Labyrinth, a fantasy masterpiece from the 1980s, mixes the best of the decade’s offerings. There are magnificent puppets from the Jim Henson Creature Shop and stunning settings in this film, all played by David Bowie as Jareth the Goblin King.
Jim Henson was the only person who could have created the enchantment in Labyrinth. Hoggle and Sir Didymus (the charming fox-knight) are two of the most memorable and practical puppets in the industry. Bowie and Sarah, played by Jennifer Connelly, are the only human players in this fantastical planet.
Magical monsters abound in the story of Sarah’s mission to save her baby brother Toby from the cruel Goblin King, and the book’s heart is clearly visible. David Bowie is, of course, outstanding; the picture would not exist without him. It’s time to see it if you haven’t already.
10. Spirited Away
A young girl named Chihiro is transported to the spirit world in Hayao Miyazaki’s Spirited Away. Chihiro must work in her bathhouse to free her family and return to the human world when her parents are converted into pigs by the witch Yubaba.
It was John Lasseter of Pixar renown who helmed the English-language version of the picture. It became the highest-grossing film in Japan, defeating Titanic, and eventually won the Best Animated Feature Oscar.
Among the shikigami (ghosts) that Chihiro encounters on his voyage through the spirit realm are dragons, witches, and a monster named No-Face, which feeds on human flesh and blood. Alice in Wonderland’s simple plot is elevated above past re-treads by the gorgeous animation. This is one of Studio Ghibli’s greatest works of art.
11. Harry Potter and the Prisoner of Azkaban
Voldemort never appears in any of the Harry Potter films or books, making this one of the best. It was the first of the eight films to see pupils of Hogwarts in clothing other than their robes in Prisoner of Azkaban by Alfonso Cuaron. Also, the stakes for the characters were elevated significantly, creating a much harsher universe.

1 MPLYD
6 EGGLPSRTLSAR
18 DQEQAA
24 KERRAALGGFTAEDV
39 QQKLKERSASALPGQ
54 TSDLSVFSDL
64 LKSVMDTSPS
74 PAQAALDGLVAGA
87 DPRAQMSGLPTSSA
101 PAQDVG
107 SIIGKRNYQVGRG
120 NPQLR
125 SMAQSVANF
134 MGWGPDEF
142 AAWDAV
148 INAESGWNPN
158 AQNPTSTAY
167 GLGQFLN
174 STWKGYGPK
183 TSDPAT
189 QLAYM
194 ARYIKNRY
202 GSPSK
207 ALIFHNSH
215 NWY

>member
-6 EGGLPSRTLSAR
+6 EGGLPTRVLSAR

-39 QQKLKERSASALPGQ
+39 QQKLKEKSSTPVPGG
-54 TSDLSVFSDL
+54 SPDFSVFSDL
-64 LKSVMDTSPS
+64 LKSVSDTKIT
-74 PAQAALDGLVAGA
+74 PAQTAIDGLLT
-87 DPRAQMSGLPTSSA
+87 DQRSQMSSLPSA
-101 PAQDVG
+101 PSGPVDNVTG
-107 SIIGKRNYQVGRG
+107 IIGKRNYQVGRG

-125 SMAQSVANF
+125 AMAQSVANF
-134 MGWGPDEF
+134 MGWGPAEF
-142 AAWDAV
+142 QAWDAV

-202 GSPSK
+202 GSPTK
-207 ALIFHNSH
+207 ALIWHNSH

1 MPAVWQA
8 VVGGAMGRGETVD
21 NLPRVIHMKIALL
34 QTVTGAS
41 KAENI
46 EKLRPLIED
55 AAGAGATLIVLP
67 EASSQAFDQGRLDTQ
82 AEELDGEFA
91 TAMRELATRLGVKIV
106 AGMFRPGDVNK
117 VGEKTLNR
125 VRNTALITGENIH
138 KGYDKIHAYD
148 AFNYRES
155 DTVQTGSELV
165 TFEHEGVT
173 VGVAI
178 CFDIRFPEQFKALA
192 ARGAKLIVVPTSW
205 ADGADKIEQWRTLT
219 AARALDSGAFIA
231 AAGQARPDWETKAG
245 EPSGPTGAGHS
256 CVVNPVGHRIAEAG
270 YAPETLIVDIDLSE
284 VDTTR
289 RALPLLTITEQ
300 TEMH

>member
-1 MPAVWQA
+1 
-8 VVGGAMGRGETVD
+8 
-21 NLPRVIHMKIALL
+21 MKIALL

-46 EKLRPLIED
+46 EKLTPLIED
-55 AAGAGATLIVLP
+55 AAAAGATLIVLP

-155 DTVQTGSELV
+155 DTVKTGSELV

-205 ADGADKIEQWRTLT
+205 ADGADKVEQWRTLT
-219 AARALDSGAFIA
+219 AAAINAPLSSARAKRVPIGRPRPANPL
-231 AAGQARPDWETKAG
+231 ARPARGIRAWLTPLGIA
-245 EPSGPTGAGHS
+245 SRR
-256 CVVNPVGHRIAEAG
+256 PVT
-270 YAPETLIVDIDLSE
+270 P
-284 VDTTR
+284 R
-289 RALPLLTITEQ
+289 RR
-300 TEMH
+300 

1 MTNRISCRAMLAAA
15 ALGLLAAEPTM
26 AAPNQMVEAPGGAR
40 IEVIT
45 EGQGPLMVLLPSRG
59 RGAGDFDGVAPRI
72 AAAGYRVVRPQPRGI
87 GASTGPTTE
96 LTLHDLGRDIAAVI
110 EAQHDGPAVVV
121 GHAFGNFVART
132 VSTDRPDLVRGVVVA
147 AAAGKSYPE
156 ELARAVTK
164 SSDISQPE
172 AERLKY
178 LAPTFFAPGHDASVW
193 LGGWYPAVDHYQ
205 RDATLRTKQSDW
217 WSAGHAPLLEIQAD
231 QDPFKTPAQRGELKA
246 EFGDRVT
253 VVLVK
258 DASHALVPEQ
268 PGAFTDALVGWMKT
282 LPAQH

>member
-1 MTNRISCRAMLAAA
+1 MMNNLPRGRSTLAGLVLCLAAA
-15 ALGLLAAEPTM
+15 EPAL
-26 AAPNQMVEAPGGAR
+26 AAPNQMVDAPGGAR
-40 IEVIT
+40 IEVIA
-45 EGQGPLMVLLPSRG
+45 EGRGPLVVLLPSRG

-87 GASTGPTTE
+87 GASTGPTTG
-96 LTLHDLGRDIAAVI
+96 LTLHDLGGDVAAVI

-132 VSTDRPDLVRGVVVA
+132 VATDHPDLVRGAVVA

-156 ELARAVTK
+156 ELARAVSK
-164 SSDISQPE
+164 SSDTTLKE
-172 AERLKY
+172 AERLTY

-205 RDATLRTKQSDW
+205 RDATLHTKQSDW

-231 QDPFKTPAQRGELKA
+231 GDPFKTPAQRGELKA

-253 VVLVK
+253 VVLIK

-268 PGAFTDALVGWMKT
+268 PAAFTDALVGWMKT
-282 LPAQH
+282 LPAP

Adding to Rowling’s already expansive magical mythology are the dementors and their lethal kiss, the gentle gigantic Hippogriff, and a professor with a full-moon problem. Daniel Radcliffe, Emma Watson, and Rupert Grint’s performances have all been better after Gary Oldman was cast as Sirius Black.
Choosing only one Harry Potter picture was a challenge, but Alfonso Cuaron’s film came out on top thanks to some of the series’ most breathtaking magical sequences.
12. The Prestige
There is no actual magic in The Prestige yet it is by far the most awe-inspiring movie ever made about it. Christopher Nolan and Christian Bale worked with once more in this 2006 film as a follow-up to their Batman origin story, Batman Begins.
For the most part, The Prestige is better than The Illusionist. It chronicles the story of two magicians competing to pull off the greatest illusion. The picture, starring Bale, Hugh Jackman, Scarlett Johansson, Michael Caine, and David Bowie, has a number of extremely emotional and insightful moments.
The narrative’s twists and turns are among Nolan’s best, and the film’s numerous magic scenes, which feature sleight-of-hand and escape artistry, are significantly superior than those in most other films featuring magicians. The best illustration of magic is Caine’s speech on how to fool the audience. You should watch this film again before viewing Doctor Strange, or if you haven’t already, don’t read the ending online.